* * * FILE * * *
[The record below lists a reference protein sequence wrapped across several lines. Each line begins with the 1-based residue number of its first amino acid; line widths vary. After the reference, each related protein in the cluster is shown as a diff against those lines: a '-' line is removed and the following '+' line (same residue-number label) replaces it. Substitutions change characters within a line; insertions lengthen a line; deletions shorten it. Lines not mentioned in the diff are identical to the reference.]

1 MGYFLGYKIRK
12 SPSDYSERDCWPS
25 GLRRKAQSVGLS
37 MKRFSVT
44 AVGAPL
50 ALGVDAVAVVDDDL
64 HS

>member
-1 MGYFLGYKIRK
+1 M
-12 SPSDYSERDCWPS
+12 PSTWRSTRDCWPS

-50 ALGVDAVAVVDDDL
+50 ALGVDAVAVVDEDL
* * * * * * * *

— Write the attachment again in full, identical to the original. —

[The record below lists a reference protein sequence wrapped across several lines. Each line begins with the 1-based residue number of its first amino acid; line widths vary. After the reference, each related protein in the cluster is shown as a diff against those lines: a '-' line is removed and the following '+' line (same residue-number label) replaces it. Substitutions change characters within a line; insertions lengthen a line; deletions shorten it. Lines not mentioned in the diff are identical to the reference.]

1 MGYFLGYKIRK
12 SPSDYSERDCWPS
25 GLRRKAQSVGLS
37 MKRFSVT
44 AVGAPL
50 ALGVDAVAVVDDDL
64 HS

>member
-1 MGYFLGYKIRK
+1 M
-12 SPSDYSERDCWPS
+12 PSTWRSTRDCWPS

-50 ALGVDAVAVVDDDL
+50 ALGVDAVAVVDEDL